June Jordan was born on July 9, 1936 and died on June 14, 2002. Melancon writes:
“In her infinite wisdom and incomparable genius as a poet, essayist, professor, activist, and conscious human, what would Jordan make of the Black Lives Matter movement and struggles of black folks against police brutality and systemic state violence? What would Jordan pen, in 2016, about sexual assault and rape culture that is evermore pervasive and institutionalized? What might she think about identity politics and human rights when simply looking the “wrong” gender—or being gender “non-conforming”—could get one harassed or arrested in restrooms in North Carolina or killed—if LGBTQ—in an Orlando nightclub and other countless corridors across America. Who would she support in the presidential election? The questions are many. The struggles are real.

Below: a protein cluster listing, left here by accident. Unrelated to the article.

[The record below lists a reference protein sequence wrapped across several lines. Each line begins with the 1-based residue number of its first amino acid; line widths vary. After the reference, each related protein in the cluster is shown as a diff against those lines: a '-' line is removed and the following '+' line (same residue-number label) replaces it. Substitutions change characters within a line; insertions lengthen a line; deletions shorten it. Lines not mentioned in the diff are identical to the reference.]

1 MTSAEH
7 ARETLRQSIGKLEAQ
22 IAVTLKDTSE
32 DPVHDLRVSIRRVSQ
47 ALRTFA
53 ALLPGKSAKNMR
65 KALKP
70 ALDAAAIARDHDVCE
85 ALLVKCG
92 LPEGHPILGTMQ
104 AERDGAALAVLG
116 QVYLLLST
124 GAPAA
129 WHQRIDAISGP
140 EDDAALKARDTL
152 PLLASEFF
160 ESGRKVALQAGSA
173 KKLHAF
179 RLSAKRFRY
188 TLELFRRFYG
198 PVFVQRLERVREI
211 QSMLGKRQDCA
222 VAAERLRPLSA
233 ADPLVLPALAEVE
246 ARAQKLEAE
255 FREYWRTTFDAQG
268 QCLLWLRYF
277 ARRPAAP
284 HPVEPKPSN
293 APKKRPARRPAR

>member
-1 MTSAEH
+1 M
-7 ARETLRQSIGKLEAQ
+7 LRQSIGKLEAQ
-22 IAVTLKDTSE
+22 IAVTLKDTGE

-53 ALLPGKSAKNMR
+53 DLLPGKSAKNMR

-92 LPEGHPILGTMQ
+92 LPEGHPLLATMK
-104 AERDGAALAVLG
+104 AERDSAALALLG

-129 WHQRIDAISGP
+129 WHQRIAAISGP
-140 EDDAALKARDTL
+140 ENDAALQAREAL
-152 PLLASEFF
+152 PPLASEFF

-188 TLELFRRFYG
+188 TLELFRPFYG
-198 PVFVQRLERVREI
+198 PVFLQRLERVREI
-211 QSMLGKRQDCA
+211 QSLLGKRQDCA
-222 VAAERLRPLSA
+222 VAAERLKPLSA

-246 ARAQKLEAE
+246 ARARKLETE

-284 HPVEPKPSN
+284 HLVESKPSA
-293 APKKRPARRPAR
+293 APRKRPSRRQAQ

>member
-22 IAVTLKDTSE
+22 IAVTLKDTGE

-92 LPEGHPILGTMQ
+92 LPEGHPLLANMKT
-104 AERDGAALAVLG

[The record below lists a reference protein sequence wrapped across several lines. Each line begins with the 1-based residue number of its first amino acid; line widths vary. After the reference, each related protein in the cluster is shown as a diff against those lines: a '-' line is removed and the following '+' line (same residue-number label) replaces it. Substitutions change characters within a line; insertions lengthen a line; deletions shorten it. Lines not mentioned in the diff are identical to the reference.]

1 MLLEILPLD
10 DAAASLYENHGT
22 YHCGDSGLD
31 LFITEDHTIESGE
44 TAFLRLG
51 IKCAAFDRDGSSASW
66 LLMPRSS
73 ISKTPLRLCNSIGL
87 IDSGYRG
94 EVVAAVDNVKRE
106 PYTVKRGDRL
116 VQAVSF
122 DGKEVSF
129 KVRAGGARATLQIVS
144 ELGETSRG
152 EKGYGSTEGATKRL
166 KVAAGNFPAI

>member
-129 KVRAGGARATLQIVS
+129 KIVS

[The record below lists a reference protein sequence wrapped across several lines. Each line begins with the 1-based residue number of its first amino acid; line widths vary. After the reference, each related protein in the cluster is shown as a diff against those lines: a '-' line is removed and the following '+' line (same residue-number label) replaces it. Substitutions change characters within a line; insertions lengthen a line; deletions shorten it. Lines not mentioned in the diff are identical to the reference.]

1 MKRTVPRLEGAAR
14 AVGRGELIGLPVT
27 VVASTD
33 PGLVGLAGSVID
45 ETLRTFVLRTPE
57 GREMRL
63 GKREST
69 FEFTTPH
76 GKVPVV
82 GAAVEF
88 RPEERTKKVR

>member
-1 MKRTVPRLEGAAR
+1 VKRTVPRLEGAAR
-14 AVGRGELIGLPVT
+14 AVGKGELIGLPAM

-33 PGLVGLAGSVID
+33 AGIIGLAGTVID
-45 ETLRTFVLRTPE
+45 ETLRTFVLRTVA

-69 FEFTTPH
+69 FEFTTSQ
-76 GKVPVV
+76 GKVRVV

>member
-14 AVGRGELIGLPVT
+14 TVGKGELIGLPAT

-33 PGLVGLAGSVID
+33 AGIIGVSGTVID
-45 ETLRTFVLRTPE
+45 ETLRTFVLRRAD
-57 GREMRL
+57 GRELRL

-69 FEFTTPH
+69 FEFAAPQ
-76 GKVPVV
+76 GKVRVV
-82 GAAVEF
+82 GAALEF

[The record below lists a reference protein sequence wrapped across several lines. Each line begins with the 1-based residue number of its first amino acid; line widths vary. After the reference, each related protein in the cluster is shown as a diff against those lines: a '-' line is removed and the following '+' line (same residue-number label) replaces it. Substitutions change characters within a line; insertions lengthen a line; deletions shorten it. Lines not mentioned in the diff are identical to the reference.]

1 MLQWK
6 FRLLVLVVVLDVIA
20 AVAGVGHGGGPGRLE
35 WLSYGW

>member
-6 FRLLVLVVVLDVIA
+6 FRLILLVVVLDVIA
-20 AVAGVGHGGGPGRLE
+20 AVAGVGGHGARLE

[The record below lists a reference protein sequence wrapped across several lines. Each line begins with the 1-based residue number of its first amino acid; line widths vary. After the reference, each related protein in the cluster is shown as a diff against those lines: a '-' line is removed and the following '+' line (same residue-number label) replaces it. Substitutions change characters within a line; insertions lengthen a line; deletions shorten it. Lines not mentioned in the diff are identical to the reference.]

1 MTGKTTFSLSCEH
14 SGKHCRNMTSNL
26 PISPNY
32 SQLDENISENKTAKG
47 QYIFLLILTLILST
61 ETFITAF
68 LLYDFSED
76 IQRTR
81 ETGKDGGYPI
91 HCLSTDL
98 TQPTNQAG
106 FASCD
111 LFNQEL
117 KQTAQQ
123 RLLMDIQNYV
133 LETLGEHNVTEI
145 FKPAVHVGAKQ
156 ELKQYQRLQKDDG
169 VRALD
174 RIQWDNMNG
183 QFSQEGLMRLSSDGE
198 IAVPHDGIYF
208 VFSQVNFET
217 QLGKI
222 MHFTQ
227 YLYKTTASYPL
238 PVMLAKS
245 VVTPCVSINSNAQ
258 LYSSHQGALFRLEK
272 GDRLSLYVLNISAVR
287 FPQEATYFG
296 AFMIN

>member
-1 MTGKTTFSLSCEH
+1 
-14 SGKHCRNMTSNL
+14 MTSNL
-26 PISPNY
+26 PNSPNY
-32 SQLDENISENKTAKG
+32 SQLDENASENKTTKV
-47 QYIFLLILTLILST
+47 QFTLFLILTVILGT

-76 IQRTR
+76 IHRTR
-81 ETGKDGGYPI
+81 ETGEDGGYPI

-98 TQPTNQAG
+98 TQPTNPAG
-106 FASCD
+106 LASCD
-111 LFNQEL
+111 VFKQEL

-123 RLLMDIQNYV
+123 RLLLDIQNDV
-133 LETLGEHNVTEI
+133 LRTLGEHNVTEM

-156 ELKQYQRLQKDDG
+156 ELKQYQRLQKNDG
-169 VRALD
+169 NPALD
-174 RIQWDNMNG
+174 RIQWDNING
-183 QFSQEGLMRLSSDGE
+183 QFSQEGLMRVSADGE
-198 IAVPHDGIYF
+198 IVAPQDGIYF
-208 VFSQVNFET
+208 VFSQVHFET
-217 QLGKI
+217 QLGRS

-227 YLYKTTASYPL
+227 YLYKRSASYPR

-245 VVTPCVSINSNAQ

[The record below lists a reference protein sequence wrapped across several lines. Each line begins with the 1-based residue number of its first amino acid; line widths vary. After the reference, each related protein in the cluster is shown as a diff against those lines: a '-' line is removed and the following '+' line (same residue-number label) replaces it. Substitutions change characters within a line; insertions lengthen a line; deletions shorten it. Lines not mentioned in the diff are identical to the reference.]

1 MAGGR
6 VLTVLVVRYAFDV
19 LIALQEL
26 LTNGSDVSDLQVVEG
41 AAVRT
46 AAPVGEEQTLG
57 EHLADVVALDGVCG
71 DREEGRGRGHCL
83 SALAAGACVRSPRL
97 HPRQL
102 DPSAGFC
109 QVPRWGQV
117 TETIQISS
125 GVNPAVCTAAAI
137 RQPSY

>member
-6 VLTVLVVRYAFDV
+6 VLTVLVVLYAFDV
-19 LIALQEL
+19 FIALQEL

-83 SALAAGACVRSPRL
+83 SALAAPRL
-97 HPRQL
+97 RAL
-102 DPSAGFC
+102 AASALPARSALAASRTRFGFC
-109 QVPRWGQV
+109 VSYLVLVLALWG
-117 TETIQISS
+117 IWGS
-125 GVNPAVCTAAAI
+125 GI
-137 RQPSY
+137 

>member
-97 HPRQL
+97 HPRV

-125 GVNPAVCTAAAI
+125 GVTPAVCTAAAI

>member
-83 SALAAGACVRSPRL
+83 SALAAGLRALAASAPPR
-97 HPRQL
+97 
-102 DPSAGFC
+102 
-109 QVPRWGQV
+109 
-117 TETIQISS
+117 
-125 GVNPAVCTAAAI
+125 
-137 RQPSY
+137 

“What is equally real is the power of June Jordan’s work, which is transformative and transcends time. And so, what gives me comfort, then, in these uncertain moments is precisely Jordan and her very words themselves. Her poetry, essays, and sharp intellectualism—along with her incisive analysis and ability to see things for what they are—have and will always remain with us. To be sure, she not only speaks to the cultural, historical, and political consciousness and complexities, but she does so in a language and lexicon of her very own. At its very core, her work is a black cultural tradition and influence that, while specific, is simultaneously universal and intersectional.”